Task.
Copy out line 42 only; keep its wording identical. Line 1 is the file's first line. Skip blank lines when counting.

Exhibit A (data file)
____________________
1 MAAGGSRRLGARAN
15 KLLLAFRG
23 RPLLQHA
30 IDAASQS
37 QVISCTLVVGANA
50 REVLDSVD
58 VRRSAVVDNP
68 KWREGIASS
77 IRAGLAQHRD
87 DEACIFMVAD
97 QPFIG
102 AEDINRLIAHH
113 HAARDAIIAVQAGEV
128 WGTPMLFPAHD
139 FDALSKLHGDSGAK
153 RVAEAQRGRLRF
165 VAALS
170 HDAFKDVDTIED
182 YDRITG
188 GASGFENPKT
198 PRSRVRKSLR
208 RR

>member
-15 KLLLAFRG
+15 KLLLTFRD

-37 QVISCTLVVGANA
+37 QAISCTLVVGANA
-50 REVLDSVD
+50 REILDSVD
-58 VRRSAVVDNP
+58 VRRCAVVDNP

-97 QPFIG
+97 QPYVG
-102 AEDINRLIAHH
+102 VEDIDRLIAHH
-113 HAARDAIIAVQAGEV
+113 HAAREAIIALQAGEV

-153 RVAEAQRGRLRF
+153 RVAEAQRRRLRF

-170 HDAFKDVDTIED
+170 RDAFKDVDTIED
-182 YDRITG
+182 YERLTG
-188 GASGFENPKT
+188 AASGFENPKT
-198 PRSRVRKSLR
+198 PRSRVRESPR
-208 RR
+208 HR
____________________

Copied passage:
-182 YDRITG